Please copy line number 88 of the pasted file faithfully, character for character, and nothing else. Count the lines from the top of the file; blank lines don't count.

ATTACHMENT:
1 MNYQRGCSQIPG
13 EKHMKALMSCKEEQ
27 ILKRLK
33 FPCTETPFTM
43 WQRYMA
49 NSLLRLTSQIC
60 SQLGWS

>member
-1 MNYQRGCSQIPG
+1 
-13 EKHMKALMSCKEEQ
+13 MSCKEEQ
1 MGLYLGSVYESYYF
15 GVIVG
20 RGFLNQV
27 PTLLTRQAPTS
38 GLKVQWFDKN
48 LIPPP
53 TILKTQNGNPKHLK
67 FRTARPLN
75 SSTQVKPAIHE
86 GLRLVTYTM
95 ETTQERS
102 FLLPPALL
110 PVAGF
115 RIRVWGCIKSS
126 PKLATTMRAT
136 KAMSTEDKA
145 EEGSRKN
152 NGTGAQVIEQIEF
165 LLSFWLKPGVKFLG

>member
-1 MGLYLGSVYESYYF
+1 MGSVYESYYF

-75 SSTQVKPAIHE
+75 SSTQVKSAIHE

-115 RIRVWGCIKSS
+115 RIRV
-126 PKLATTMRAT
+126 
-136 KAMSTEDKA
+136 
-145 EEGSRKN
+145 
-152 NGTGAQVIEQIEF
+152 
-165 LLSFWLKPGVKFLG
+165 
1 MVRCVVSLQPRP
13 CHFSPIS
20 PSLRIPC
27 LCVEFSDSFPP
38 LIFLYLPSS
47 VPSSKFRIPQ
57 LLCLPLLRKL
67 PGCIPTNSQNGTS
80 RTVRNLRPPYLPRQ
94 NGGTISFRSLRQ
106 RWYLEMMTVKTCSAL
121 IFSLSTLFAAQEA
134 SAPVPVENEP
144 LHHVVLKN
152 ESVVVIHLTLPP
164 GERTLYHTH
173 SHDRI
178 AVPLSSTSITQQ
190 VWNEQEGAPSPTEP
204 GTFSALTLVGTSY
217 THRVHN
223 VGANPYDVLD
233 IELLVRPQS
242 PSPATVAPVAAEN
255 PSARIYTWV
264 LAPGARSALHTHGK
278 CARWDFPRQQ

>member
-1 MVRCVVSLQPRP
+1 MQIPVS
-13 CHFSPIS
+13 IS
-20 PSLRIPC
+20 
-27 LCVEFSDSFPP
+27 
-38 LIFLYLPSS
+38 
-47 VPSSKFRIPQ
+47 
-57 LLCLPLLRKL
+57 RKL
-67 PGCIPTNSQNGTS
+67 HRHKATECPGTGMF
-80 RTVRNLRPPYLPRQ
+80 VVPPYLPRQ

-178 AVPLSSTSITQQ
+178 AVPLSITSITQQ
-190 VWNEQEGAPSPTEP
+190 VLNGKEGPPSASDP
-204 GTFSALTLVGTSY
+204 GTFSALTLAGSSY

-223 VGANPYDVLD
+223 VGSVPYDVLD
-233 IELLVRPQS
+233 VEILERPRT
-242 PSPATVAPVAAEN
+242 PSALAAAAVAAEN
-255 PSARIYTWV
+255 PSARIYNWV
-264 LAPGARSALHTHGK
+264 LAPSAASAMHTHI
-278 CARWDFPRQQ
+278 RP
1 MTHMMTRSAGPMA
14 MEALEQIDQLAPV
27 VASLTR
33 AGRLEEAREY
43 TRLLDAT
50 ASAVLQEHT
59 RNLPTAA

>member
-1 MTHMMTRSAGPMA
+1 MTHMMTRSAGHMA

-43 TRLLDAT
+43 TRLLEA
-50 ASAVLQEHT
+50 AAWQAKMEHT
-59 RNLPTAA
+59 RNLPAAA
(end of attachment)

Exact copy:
+47 